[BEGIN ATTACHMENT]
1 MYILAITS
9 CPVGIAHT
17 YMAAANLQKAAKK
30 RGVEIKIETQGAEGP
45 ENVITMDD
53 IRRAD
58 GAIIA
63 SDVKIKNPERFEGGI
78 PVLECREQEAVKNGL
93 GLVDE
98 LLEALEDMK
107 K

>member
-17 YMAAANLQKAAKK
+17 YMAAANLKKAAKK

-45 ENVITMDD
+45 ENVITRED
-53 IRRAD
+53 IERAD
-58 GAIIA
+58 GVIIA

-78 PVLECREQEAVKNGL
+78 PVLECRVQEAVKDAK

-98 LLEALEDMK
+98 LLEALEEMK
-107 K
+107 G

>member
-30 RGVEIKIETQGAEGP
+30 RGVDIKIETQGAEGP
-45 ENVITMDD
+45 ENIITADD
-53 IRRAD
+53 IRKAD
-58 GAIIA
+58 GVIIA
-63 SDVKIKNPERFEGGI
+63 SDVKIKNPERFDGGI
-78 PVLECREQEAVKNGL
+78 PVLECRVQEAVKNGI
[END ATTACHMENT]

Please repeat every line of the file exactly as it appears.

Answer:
1 MYILAITS
9 CPVGIAHT
17 YMAAANLQKAAKK
30 RGVEIKIETQGAEGP
45 ENVITMDD
53 IRRAD
58 GAIIA
63 SDVKIKNPERFEGGI
78 PVLECREQEAVKNGL
93 GLVDE
98 LLEALEDMK
107 K

>member
-17 YMAAANLQKAAKK
+17 YMAAANLKKAAKK

-45 ENVITMDD
+45 ENVITRED
-53 IRRAD
+53 IERAD
-58 GAIIA
+58 GVIIA

-78 PVLECREQEAVKNGL
+78 PVLECRVQEAVKDAK

-98 LLEALEDMK
+98 LLEALEEMK
-107 K
+107 G

>member
-30 RGVEIKIETQGAEGP
+30 RGVDIKIETQGAEGP
-45 ENVITMDD
+45 ENIITADD
-53 IRRAD
+53 IRKAD
-58 GAIIA
+58 GVIIA
-63 SDVKIKNPERFEGGI
+63 SDVKIKNPERFDGGI
-78 PVLECREQEAVKNGL
+78 PVLECRVQEAVKNGI